WHITTLED DOWN from the weeklong festival that took place in May, the Best of the NW Animation Festival collects 14 animated shorts that either won awards or garnered special mention. I always find at least one great short in a batch like this—and at this level of curation, there aren't any duds.
There's a bittersweet tone to these selections: Children are bullied, friends are lost, and mammoths commit suicide in the snow. One of the best shorts, Bear Story, by Chilean animator Gabriel Osorio, concerns an old bear tinkerer who carries a wind-up clockwork story box that offers an intricate display of a happy bear family—until the papa bear is beaten and abducted by circus men. Somehow this delights all the young bears the tinkerer meets, but it left me pretty concerned about circuses. Those bears lived in an apartment. I live in an apartment! Could that happen to me? Gone are the happy endings cartoons used to promise by virtue of their genre.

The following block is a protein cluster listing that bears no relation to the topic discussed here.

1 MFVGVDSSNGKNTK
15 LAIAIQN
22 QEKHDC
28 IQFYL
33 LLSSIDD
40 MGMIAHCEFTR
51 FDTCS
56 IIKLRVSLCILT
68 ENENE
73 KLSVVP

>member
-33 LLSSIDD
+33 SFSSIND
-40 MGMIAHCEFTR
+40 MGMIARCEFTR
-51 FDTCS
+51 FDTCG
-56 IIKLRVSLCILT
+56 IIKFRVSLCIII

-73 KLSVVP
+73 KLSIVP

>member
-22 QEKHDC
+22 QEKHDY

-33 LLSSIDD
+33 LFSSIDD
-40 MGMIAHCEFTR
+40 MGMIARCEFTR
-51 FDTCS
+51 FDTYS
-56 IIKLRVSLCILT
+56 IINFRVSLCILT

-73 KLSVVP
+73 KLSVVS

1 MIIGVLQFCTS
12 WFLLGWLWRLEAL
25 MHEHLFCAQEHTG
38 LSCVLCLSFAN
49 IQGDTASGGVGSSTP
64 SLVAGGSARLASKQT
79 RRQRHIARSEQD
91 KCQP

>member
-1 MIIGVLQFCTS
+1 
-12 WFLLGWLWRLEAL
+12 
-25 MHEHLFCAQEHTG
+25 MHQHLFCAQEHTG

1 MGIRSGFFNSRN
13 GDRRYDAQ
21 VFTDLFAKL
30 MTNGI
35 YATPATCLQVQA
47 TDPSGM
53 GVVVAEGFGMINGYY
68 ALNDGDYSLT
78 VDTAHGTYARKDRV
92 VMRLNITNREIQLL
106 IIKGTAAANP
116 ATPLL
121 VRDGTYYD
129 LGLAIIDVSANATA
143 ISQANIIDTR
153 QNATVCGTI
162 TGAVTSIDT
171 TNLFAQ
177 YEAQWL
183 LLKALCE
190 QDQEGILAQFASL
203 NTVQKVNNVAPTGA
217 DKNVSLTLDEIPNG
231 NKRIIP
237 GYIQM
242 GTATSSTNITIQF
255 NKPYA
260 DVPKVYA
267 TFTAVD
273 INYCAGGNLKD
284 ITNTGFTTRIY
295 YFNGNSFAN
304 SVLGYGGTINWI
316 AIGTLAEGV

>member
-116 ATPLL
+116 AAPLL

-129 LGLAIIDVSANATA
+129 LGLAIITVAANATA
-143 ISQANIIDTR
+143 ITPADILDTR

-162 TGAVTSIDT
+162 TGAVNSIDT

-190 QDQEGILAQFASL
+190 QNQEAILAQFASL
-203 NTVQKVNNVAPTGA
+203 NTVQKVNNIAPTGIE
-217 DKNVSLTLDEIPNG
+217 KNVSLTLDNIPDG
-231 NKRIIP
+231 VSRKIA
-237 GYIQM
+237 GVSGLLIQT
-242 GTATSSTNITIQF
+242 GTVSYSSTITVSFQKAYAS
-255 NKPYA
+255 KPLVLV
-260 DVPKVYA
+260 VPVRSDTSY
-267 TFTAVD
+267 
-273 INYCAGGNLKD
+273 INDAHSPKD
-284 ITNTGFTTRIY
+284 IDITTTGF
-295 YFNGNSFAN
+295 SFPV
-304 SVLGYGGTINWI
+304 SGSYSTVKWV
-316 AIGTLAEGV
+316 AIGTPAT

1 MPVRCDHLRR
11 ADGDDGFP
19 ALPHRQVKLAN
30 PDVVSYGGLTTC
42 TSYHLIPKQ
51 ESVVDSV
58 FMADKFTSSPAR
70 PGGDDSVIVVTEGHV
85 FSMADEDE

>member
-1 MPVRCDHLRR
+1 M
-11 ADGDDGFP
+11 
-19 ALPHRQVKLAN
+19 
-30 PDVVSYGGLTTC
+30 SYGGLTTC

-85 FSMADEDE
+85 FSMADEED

But without question, the standout of the program is Lesley the Pony Has an A+ Day. As the title suggests, Lesley is a carefree pony mincing around to a catchy tune, covering up his darker side, on his way to see his friend the Duke. I can't decide if Lesley eschews the otherwise constant thread of sadness that runs through the rest of this program's shorts, or if he grabs it in his teeth as he drags everyone with him to hell. The first widely distributed work of 22-year-old Christian Larrave from the Rhode Island School of Design, Lesley the Pony Has an A+ Day won the NW Animation Festival's Best Student Film Award. The irreverent humor reminds me of Don Hertzfeldt's Rejected, and I'm still singing the theme song.